Viral pneumonia more likely to affect children than bacterial pneumonia

Viral pneumonia more likely to affect children than bacterial pneumoniaViral pneumonia – or community-acquired pneumonia (CAP) – is more likely to affect children than bacterial pneumonia. A study showed that 73 percent of pneumonia cases in children are viral and only 15 percent tend to be bacterial.

Common pathogens found were respiratory syncytial virus (RSV), human rhinovirus, human metapneumovirus (HMPV), adenovirus, Mycoplasma pneumoniae, parainfluenza virus and influenza virus, coronavirus, Streptococcus pneumonia and Staphylococcus aureus, and S. pyogenes.


Additionally, majority of the community-acquired pneumonia cases were seen in children under the age of two, with cases dropping after that age mark.

Seema Jain from the CDC said, “The low prevalence of detection of bacterial pathogens probably reflects both the effectiveness of bacterial conjugate vaccines and relatively insensitive diagnostic tests.”

As part of the CDC’s Etiology of Pneumonia in the Community (EPIC) study, screenings for pediatric CAP were performed from 2010 to 2012 at three children’s hospitals: Le Bonheur Children’s in Memphis, Monroe Carell Jr. Children’s Hospital at Vanderbilt in Nashville, and Primary Children’s Hospital in Salt Lake City.

Blood samples were taken when pneumonia was suspected along with nasal swabs, pleural fluid, endotracheal aspirates, bronchoalveolar-lavage specimens, paired serum specimens, and chest radiographs. Out of 127,556 screened children, 2,358 children with X-ray confirmed evidence of pneumonia were enrolled in the study.

Asthma or reactive airway diseases were found to be the underlying condition in 51 percent of cases. Bacterial or viral infections were found in 81 percent of children, and children under the age of five were more likely to have RSV.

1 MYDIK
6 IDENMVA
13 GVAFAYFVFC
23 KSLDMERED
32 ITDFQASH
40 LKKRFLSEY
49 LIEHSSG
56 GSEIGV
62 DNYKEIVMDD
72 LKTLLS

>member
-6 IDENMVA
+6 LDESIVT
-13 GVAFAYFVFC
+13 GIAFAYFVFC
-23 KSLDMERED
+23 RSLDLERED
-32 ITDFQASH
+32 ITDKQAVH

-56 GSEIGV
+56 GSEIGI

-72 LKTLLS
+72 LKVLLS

Viral pneumonia treatment and prevention

Unlike bacterial pneumonia, viral pneumonia cannot be treated with antibiotics, as they are not effective at treating viruses. Treating viral pneumonia is similar to treating the flu with plenty of rest, hydration, and over-the-counter medications to ease symptoms. Other treatments may include corticosteroid medication, oxygen, and the use of a humidifier.

Receiving the flu shot annually does help to prevent pneumonia, and you should also be vaccinated for the shingles or chicken pox to reduce your risk.

Other prevention tips of viral pneumonia is frequent hand-washing, avoiding those who are sick, and not smoking.

Related Reading:

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Bacterial pneumonia risk in HIV patients reduced by quitting smoking

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Author Bio

Emily Lunardo studied medical sociology at York University with a strong focus on the social determinants of health and mental illness. She is a registered Zumba instructor, as well as a Canfit Pro trainer, who teaches fitness classes on a weekly basis. Emily practices healthy habits in her own life as well as helps others with their own personal health goals. Emily joined Bel Marra Health as a health writer in 2013.


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